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Jean-Luc Addor #fundie swissinfo.ch

A court has found a Swiss politician guilty of racial discrimination for comments made on social media following a fatal shooting at a St Gallen mosque in north-eastern Switzerland in 2014.

Sion district court said on Thursday it had given the parliamentarian Jean-Luc Addor a suspended fine of CHF18,000 ($18,700) for his remarks that contravened the Swiss racial discrimination law.
Minutes after a man was shot to death in a St Gallen mosque on August 22, 2014, Addor, a member of the House of Representatives for the rightwing Swiss People’s Party, wrote “On en redemande!” (“Let’s have more!”) on his Twitter and Facebook accounts, the court said.
The court rejected the arguments made by Addor’s lawyer, Marc Bonnant, that his client’s comments on social media had used a form of irony.
It said Addor’s remarks had “given the impression that through their religious affiliation, members of the Muslim community were people whose life was worth less”.
The court added that the “discriminatory message was objectively created to reinforce or support a hostile attitude towards the Muslim community”.
In reply, Bonnant said the court’s decision proved that “radical Islam instrumentalises the Swiss justice system” and showed that the “Sion judges apply sharia law without knowing as they forbid criticism of Islam”. He would not confirm whether his client might appeal.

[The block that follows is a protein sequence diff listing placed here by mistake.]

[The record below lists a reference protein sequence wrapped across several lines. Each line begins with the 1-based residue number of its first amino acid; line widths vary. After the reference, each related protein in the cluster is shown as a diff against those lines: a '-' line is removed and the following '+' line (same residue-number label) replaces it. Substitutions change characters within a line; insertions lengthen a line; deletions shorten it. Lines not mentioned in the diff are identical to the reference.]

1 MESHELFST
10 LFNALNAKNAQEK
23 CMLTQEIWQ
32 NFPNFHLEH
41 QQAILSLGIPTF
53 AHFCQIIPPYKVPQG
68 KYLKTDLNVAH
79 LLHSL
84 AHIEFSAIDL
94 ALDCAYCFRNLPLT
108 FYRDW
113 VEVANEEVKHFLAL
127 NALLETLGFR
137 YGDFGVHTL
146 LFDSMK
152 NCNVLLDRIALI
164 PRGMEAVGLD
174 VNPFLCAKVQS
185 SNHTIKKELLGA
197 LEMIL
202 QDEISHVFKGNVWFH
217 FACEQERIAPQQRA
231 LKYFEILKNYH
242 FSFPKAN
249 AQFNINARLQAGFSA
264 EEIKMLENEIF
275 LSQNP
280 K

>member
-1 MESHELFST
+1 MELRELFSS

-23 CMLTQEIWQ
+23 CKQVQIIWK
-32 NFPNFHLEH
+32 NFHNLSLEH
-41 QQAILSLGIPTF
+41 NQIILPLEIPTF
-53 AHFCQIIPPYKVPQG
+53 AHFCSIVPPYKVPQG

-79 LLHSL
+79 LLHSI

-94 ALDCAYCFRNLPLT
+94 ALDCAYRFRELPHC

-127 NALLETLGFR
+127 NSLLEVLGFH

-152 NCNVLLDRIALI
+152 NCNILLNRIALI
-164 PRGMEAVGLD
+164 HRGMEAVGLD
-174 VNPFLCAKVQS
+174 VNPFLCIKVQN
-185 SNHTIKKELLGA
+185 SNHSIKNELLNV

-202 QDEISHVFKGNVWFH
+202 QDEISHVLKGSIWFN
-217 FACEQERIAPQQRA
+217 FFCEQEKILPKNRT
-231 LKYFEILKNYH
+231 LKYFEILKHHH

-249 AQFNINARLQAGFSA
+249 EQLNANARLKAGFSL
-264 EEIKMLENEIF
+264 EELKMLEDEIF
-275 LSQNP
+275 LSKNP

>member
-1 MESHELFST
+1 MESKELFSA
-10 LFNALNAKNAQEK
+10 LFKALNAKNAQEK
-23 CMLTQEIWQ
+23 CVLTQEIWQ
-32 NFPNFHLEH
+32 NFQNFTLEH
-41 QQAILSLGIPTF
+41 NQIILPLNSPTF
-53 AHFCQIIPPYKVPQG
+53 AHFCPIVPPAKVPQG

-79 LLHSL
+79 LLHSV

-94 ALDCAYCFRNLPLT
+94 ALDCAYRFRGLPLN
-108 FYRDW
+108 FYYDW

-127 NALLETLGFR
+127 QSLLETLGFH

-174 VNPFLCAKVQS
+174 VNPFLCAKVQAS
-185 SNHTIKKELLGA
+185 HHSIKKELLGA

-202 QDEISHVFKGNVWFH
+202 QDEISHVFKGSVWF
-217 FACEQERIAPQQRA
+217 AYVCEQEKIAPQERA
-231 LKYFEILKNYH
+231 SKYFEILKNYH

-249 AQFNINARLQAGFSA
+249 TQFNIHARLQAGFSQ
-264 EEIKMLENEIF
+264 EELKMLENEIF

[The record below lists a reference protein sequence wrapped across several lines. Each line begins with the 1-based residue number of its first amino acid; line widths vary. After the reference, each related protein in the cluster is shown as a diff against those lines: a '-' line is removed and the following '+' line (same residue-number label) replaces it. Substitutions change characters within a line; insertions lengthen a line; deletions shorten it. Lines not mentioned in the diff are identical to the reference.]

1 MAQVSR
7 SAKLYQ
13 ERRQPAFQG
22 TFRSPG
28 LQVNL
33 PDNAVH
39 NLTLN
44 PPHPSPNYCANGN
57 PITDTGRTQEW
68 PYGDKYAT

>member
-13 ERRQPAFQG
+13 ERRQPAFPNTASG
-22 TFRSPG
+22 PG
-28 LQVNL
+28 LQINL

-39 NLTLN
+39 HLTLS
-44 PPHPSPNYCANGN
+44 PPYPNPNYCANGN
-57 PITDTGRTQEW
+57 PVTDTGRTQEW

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Chirantan , India #conspiracy swissinfo.ch

If the experiment creats tremendous heat inside earth then it will get dissipated all around the area.
Effect of this heat can result in melting the substance and creating volcano, big void, earthquake etc. Scientists views on the consequences of experiment are not made public world wide.

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Ethiopian Orthodox priests #fundie swissinfo.ch

ADDIS ABABA (Reuters) - Over a quarter of Ethiopia's HIV/AIDS patients on drugs are not taking their medicine because of logistical problems but also due to religious beliefs, the head of a treatment body said on Tuesday.

Over 40,000 of Ethiopia's 156,360 HIV/AIDS patients on the life-prolonging medication have discontinued treatment "due to problems of transportation to hospitals," said Dr Ygeremu Abebe, the director of the Clinton Foundation in Ethiopia.

Some however stopped taking the anti-retroviral medicine on the prompting of religious leaders who encouraged them to take "holy water" instead, he said.